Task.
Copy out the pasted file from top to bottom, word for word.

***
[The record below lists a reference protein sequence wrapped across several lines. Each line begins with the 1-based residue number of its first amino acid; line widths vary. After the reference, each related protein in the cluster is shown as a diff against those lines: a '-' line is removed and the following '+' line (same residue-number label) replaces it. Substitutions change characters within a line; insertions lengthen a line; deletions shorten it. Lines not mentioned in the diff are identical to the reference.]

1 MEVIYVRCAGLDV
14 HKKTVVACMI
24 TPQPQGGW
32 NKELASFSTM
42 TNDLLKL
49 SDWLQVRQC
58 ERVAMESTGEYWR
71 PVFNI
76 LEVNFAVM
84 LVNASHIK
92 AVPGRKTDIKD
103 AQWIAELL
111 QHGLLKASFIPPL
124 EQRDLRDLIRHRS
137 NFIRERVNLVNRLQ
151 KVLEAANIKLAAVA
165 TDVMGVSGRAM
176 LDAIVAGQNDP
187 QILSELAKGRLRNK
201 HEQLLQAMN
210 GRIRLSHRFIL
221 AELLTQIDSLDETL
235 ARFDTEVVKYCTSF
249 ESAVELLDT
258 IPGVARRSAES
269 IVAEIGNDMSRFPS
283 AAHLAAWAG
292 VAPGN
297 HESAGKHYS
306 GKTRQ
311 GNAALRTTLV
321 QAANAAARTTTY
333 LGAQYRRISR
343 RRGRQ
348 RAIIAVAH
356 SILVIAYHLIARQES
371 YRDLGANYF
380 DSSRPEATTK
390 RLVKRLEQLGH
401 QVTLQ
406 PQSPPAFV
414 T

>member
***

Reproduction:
[The record below lists a reference protein sequence wrapped across several lines. Each line begins with the 1-based residue number of its first amino acid; line widths vary. After the reference, each related protein in the cluster is shown as a diff against those lines: a '-' line is removed and the following '+' line (same residue-number label) replaces it. Substitutions change characters within a line; insertions lengthen a line; deletions shorten it. Lines not mentioned in the diff are identical to the reference.]

1 MEVIYVRCAGLDV
14 HKKTVVACMI
24 TPQPQGGW
32 NKELASFSTM
42 TNDLLKL
49 SDWLQVRQC
58 ERVAMESTGEYWR
71 PVFNI
76 LEVNFAVM
84 LVNASHIK
92 AVPGRKTDIKD
103 AQWIAELL
111 QHGLLKASFIPPL
124 EQRDLRDLIRHRS
137 NFIRERVNLVNRLQ
151 KVLEAANIKLAAVA
165 TDVMGVSGRAM
176 LDAIVAGQNDP
187 QILSELAKGRLRNK
201 HEQLLQAMN
210 GRIRLSHRFIL
221 AELLTQIDSLDETL
235 ARFDTEVVKYCTSF
249 ESAVELLDT
258 IPGVARRSAES
269 IVAEIGNDMSRFPS
283 AAHLAAWAG
292 VAPGN
297 HESAGKHYS
306 GKTRQ
311 GNAALRTTLV
321 QAANAAARTTTY
333 LGAQYRRISR
343 RRGRQ
348 RAIIAVAH
356 SILVIAYHLIARQES
371 YRDLGANYF
380 DSSRPEATTK
390 RLVKRLEQLGH
401 QVTLQ
406 PQSPPAFV
414 T

>member